*If expectations about future demand change and producers reduce their raw materials demand then the BDI will drop
*An unconditional signal that the current sharp decline in BDI is an overreaction
The Baltic Exchange Dry Index fell to 2,759 on Monday, extending losses for a third straight session, pressured by weaker rates for capesize and panamax vessels. The capesize index, which tracks iron ore and coal cargos of 150,000-ton, shed to 3,752, its lowest level since Nov. 9. The panamax index which tracks cargoes of about 60,000 to 70,000 ton of coal and grains, decreased to 2,930, the lowest level in five months.
The BDI continued to rise – and to foreshadow increases in consumer prices. That is until Oct. 7, when it reached a lofty 5,652, its highest level in more than a decade. Since then, the BDI has declined by 57% and recently hit its lowest level since June, tracking a decline in global shipping rates. That’s led some, to suggest the final two months of 2021 could see inflation ease.
Index is expected to trade at 2918.72 points by the end of this quarter, according to analysts’ expectations. Looking forward, we estimate it to trade at 3281.38 in 12 months’ time. The major factors impacting the BDI are commodity demand. This is mainly a volume impact that could be irrespective of commodity prices. If expectations about future demand change and producers reduce their raw materials demand accordingly, then the BDI will drop.
Meanwhile, the supramax index rose to 2,259, ending a 15-session losing streak. For the week, the Baltic Dry Index rose 3.4%, the first weekly gain in five, helped by stronger rates for the larger capesize vessel segment. Iron ore prices were on track for a fifth straight weekly fall on Friday, as worries over weak demand for the raw material in top steel producer China.
Average daily earnings for capesizes, fell $698 to $31,113. The panamax index fell to a five-month trough of 2,850. It registered a 4.6% weekly decline. Average daily earnings for panamaxes, was decreased $723 to $25,647. The supramax index gained 6 points to 2,259, ending a 15-session losing streak. The index decreased 6.7% last week.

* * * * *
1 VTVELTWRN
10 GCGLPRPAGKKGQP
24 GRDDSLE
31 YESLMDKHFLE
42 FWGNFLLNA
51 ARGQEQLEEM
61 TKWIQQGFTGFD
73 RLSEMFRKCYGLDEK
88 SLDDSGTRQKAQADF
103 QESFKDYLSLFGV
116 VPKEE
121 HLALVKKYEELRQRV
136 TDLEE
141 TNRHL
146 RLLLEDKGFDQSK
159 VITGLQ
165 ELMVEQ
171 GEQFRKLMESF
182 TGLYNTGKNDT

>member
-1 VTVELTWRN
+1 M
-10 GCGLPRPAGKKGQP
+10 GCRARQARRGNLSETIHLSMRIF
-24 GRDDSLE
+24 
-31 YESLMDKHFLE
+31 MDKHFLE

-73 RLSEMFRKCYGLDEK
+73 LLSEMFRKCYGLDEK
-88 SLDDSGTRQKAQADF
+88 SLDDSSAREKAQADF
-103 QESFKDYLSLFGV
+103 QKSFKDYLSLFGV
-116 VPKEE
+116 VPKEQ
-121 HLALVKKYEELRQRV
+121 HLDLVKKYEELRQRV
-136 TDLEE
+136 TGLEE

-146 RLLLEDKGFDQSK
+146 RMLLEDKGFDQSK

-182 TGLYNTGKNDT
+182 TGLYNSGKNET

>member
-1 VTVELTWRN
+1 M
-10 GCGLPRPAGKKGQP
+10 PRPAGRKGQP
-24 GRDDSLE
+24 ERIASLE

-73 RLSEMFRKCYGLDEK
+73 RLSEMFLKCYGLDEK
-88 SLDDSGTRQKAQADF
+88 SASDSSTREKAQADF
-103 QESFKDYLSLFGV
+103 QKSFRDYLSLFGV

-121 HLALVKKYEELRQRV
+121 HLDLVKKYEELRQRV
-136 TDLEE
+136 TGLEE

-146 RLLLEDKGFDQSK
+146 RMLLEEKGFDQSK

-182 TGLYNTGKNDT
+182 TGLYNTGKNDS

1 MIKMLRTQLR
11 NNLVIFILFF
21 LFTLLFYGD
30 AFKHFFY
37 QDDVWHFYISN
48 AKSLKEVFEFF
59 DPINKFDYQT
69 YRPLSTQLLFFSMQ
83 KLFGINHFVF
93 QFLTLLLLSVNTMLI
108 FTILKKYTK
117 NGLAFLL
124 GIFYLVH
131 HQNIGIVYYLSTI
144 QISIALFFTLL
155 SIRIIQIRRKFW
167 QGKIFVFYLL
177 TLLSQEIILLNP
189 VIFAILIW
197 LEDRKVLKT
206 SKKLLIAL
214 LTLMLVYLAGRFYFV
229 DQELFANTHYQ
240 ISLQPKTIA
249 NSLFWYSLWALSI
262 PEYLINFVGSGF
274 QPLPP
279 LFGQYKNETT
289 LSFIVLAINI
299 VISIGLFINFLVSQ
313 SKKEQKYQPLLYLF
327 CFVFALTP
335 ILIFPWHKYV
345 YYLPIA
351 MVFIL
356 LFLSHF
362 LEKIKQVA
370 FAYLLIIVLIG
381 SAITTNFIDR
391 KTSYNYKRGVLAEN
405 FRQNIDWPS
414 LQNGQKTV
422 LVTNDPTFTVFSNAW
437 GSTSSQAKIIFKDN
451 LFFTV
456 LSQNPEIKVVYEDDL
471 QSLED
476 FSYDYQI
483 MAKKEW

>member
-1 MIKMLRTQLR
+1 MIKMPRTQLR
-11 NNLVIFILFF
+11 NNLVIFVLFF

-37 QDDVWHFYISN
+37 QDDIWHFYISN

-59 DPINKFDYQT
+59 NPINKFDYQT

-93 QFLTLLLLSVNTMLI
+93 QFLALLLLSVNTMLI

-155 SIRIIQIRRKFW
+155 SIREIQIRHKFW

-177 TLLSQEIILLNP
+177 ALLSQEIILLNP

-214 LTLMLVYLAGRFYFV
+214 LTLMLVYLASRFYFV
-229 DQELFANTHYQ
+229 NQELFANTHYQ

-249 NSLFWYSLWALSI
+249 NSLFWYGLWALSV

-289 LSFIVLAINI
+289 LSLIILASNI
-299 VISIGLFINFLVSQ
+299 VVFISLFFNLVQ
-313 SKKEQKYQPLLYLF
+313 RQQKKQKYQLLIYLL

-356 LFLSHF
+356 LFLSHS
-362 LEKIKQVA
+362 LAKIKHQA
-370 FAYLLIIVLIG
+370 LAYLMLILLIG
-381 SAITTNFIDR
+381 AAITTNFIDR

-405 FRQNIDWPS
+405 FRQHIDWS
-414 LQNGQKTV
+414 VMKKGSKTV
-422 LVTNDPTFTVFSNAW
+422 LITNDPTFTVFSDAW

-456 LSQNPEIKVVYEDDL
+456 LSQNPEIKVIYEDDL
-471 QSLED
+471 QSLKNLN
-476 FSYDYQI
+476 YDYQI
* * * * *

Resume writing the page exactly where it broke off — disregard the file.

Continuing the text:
It follows that the supply chain is still operating inefficiently and will continue to do so in the coming quarters - an unconditional signal that the current sharp decline in BDI is an overreaction, not caused by the reason the media is trying to "sell" us. Secondly, we must understand that BDI is not just an indicator of the dry bulk shipping costs, but also an important barometer on the volume of worldwide trade and manufacturing activity.
There is only one reason why it has fallen so much in the last few weeks - a drop in demand from China, which started with a rise in the prices of key raw materials (iron ore, coal, etc - transported by dry bulkers). This background was overlaid by the situation with Evergrande and the doubts about the development of the Chinese economy because of all that was happening in general. I believe iron ore prices have corrected too much.
(Disclaimer: This analysis is only for educational purpose and is not and must not be construed as investment advice. It is analysis based purely on economic theory and empirical evidence. Readers are requested to kindly consider their own view first, before taking any position.) Date: 16-11-2021